Sunday, January 3, 2010


Thursday, August 07, 2008

Sun and fun!
Splendour proved to be a microcosm of it's nearest town, Byron Bay. Plenty of tents and music options for the spiritually aware, and an all-pervading feeling that it's all going to be OK. And it is. Barely anyone puts in a poor show and even if they do, the crowd will sweetly forgive.


Following Delta Spirit, the GW McLennan Tent becomes a love-in for the brightly-shining charisma of the knobbly-kneed and mouth-agape Dev Hynes of Lightspeed Champion and his splendid backing band. Hynes' cascading guitar solos and smart songwriting turns of Tell Me What It's Worth and No Surprises are only outdone by his Aussie-flag-in-mouth take on the Star Wars Theme and a version of Everyone I Know Is Listening To Crunk that classifies as haunting, even at 3PM on a sunny day.

Meanwhile Bliss and Eso are busy turning the Mix Tent into a dutch oven. The joint is heaving with happy punters and a pall of smoke gathers during their set. Their unshowy visuals and absence of dynamics force the focus back on their inspired rhyming again and again; it's phat. 'Listen to Triple J' they shout. It seems we do.

Starting with a storming Mistress Mabel The Fratellis' set then takes a downturn. Their newer, less-immediate songs are largely lost on a crowd clearly there for the incredibly immediate Chelsea Dagger (or the following Cold War Kids) which does the job nicely. Melodic lout-rock chants may work better on English football terraces, but the choppy feelgood vibe still shines, if weakly.

Disappointment of the festival is Tricky. An artist all about atmosphere, stratospheres of dry ice and moody lighting can't hide the feeling that the music (and most notably his voice) sounds forced. Black Steel should shimmer violently but comes across as mid-90s digitised metal with breakbeats (which it was...time has not been kind) and leaves most punters unmoved, bar those who do leave and move to Devo.


Make up, hair and clothes are still fresh on the girls who line the barrier for Yves Klein Blue, though the band has a lot more going for them than the boundless showmanship of singer Michael Tomkinson something the girls celebrate vocally. One of the weekend's revelations, YKB use the stage for all it's worth, shifting between Suede-rock and a furious indie buzz.They pull punters and keep them, right until Tomkinson is dragged bodily offstage after a theatrical collapse. Great fun.

The Supertop crowd crush reaches maximum intensity seconds into Let's Dance To Joy Division and Leaving For New York midway through The Wombats' set. Though it's unlikely the band have the songs to forge a several-year career, they have energy to burn and excel at sending the crowd bananas, even if the misogyny wears thin before their sweaty set ends.

Few images will burn brighter in the mind than that of Patience Hodgson of The Grates bursting onto stage as Batgirl, Batman theme blazing overhead. Kicking into a blinder of a set that balances the exuberant new album with crowd-rousing faves, the size of the stage makes the other members seem like a backing band as she twists, kicks and jumps with glee, rending the show a highlight, even before the confetti cannons detonate during 19 20 20 etching joy into the upturned faces.

Even playing below par, a band like Sigur Ros are operating on such a different musical, theatrical and creative level that they still impress mightily, despite their unfortunate scheduling between The Vines and Wolfmother. Several miscues and mistakes may prove they're human but bring the usual cloud-configuring orchestrations back to earth. Still, the band's militaristic-Tim Burton getup is glorious to behold, and many songs off the new album shine magnificently while the tracks from Takk and Jonsi's bow-breaking guitar playing burns more furiously than ever.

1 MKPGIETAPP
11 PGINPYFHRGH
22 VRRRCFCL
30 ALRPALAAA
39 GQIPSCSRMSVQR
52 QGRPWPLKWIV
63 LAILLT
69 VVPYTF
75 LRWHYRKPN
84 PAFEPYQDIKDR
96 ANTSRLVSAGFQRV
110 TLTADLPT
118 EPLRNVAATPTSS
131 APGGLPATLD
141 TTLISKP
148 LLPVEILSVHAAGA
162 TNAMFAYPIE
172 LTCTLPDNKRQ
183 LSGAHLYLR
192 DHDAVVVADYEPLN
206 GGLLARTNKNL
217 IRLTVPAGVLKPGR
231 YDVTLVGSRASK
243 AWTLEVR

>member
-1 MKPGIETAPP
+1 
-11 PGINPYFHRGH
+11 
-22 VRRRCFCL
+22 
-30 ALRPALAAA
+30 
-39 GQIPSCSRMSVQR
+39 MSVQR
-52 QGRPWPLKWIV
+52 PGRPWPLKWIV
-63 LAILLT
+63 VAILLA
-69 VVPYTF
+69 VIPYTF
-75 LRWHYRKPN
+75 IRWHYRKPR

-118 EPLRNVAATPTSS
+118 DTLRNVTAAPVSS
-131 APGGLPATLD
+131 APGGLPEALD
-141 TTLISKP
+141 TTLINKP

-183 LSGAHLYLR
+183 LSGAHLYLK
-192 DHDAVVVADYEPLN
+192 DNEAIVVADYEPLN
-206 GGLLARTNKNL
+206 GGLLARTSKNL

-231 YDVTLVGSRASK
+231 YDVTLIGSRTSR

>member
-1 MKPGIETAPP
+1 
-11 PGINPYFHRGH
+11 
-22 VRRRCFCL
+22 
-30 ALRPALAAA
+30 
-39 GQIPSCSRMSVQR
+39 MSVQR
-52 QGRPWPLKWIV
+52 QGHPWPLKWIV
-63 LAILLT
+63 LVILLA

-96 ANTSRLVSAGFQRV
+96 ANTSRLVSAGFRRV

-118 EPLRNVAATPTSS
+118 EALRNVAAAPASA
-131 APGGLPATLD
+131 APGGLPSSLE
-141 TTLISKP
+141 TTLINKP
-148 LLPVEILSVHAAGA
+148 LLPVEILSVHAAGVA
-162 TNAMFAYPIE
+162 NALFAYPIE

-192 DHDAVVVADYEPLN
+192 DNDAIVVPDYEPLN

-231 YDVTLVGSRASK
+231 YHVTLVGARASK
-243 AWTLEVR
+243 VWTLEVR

Band Of Horses were also a highlight, they seem to craft moody Neil Young-style paeans from the very air, and the reception they got was incredibly vocal and passionate, almost more befitting an emo band.

British India, though full of energy and in possession of one of the more charismatic frontmen working the country at the moment were a little predictable and relied a lot on boring bar chord riffs and flustered hands running up and down the guitar neck in lieu of ideas. That said it was good to see the crowd loving them so much.

Devo were a clear highlight of the weekend and they still know how to put on a show. With a great selection of songs - Peek-A-Boo, Uncontrollable Urge, Mongoloid, Gates of Steel, their dynamite cover of (I Can't Get No) Satisfaction and the set-closing Beautiful World as sung by Booji Boy, there was little you could fault. incredibly tight players, the sort of connection only musicians who've been playing together as long as they have and a real sense of showmanship ensured that no one left disappointed and many left to hunt down their old records.

Vampire Weekend showed that they can play as tight as they can on record, and that's pretty much all they did. 'This is out first time to Australia.' says keyboardist Rostam Batmanglij . We know. 'We're really glad to be here.' Really?
Though they seem a little surprised at the reception they get, little emotion is spared and though the songs are well-written, there are no real surprises and it's a merely perfunctory show.

Still, Splendour in My Arse (as the locals call it) was a blast, in it's last year at Belongil Fields (next year sees the site move northward 20kms to a slightly larger place that will hold 20 000 punters) it really did bring out the best in the region and the punters seemed surprisingly respectful of the community and site. The 5-empty-beer-cans-earns-you-one-free-beer system kept the place tidy and people happy and all in all, it deserves the reputation of one of the country's best music festivals. I know I'll be back.

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